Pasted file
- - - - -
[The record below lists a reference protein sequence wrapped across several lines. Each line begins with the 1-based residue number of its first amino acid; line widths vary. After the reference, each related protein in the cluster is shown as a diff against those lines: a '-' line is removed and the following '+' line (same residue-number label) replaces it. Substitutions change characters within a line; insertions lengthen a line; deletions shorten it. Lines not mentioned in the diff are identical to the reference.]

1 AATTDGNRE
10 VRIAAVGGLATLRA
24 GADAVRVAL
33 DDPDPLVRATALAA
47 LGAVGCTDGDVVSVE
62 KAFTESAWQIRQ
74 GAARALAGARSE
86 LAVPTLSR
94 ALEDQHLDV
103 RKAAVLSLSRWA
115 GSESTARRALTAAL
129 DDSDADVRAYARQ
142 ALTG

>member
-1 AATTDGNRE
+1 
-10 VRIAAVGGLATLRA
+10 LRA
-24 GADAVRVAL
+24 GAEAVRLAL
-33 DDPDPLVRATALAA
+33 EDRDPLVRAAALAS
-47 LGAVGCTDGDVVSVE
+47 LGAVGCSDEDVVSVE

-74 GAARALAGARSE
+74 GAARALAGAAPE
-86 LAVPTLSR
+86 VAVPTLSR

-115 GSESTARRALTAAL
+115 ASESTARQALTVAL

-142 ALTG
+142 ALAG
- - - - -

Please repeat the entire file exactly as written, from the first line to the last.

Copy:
[The record below lists a reference protein sequence wrapped across several lines. Each line begins with the 1-based residue number of its first amino acid; line widths vary. After the reference, each related protein in the cluster is shown as a diff against those lines: a '-' line is removed and the following '+' line (same residue-number label) replaces it. Substitutions change characters within a line; insertions lengthen a line; deletions shorten it. Lines not mentioned in the diff are identical to the reference.]

1 AATTDGNRE
10 VRIAAVGGLATLRA
24 GADAVRVAL
33 DDPDPLVRATALAA
47 LGAVGCTDGDVVSVE
62 KAFTESAWQIRQ
74 GAARALAGARSE
86 LAVPTLSR
94 ALEDQHLDV
103 RKAAVLSLSRWA
115 GSESTARRALTAAL
129 DDSDADVRAYARQ
142 ALTG

>member
-1 AATTDGNRE
+1 
-10 VRIAAVGGLATLRA
+10 LRA
-24 GADAVRVAL
+24 GAEAVRLAL
-33 DDPDPLVRATALAA
+33 EDRDPLVRAAALAS
-47 LGAVGCTDGDVVSVE
+47 LGAVGCSDEDVVSVE

-74 GAARALAGARSE
+74 GAARALAGAAPE
-86 LAVPTLSR
+86 VAVPTLSR

-115 GSESTARRALTAAL
+115 ASESTARQALTVAL

-142 ALTG
+142 ALAG